Finally, with the transition to digital well underway, flat-panel displays such as plasma, LCD, and DLP have become increasingly popular. Sales will continue to grow even as the average wholesale TV price rises from $323 to $533, according to CEA forecasts. Still on the horizon are even thinner display technologies such as surfaceconduction electron emitter and organic light-emitting diodes. These could succeed today's flat-panel displays and become the next upgrade TVs.

CEA represents more than 2,000 corporate members involved in the design, development, manufacturing, distribution, and integration of audio, video, mobile electronics, wireless, and landline communications, information technology, home networking, multimedia, and accessory products, as well as related services that are sold through consumer channels. Combined, CEA members account for more than $121 billion in sales annually.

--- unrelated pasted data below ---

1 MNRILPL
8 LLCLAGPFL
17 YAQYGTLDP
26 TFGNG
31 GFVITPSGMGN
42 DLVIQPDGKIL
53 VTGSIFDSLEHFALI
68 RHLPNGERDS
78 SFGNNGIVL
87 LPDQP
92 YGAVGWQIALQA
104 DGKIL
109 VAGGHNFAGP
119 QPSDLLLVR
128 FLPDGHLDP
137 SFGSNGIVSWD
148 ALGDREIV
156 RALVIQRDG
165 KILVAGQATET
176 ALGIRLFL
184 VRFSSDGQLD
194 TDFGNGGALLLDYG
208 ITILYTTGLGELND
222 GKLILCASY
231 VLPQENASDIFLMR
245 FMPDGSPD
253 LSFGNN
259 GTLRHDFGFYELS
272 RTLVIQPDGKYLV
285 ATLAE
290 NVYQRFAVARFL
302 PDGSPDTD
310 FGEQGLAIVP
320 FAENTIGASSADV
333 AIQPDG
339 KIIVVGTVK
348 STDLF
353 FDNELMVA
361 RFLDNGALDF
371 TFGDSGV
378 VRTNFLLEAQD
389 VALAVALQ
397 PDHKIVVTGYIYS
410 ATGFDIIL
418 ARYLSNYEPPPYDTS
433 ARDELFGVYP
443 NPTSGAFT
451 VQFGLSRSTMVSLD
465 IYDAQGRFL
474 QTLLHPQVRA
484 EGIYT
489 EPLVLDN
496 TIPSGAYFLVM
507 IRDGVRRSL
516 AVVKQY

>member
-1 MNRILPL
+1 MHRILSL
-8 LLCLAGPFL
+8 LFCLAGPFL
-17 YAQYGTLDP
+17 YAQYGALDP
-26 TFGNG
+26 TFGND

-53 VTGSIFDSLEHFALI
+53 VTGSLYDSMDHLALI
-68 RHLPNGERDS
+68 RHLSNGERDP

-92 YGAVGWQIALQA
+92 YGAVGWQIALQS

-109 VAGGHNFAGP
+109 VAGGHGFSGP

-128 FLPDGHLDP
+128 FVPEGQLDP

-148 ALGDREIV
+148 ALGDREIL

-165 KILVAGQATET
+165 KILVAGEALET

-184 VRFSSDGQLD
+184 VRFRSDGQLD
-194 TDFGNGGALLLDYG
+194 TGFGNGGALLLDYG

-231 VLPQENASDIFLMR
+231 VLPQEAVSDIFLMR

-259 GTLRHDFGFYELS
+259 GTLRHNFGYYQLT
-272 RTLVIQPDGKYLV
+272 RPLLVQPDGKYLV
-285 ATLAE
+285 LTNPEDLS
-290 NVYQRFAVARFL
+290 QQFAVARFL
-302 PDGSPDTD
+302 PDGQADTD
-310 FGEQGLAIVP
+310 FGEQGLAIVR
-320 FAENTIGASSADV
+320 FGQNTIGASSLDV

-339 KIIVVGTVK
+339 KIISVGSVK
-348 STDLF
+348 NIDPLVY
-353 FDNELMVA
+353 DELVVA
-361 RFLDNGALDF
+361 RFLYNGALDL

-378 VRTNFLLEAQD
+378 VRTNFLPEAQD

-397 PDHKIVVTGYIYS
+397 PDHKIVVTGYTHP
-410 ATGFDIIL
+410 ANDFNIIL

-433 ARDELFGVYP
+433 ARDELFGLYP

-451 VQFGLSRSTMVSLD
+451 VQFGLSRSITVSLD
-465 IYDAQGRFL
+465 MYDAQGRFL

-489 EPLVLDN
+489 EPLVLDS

Smaller, faster, cheaper

Fourth-generation silicon-germanium foundry technology from IBM dubbed 8HP boosts performance twofold over the company's previous 180-nm technology. Circuits made with the smaller 130-nm bipolar complementary metaloxide semiconductor (BiCMOS) process combine enhanced RF communications and analog functions with core digital computing capabilities of standard CMOS chips. A lower-cost variation of 8HP called 8WL extends battery life in cellular handsets and gives them more functions.

8HP targets applications that run at tens of gigahertz such as automotive radar for blindside detection and collision warning or advanced cruise control. Other potential applications include Wi-Fi chips for next-generation wireless personal-area networks and backbone nets, software-defined radios for cellular handsets that convert signals from the antenna directly into digital form, high-speed a/d and d/a converters for data acquisition, direct-to-baseband radio receivers, and signal synthesis. The technology is compatible with IBM's ASIC platform so it works with a wide range of proprietary circuit blocks and standard-cell library elements.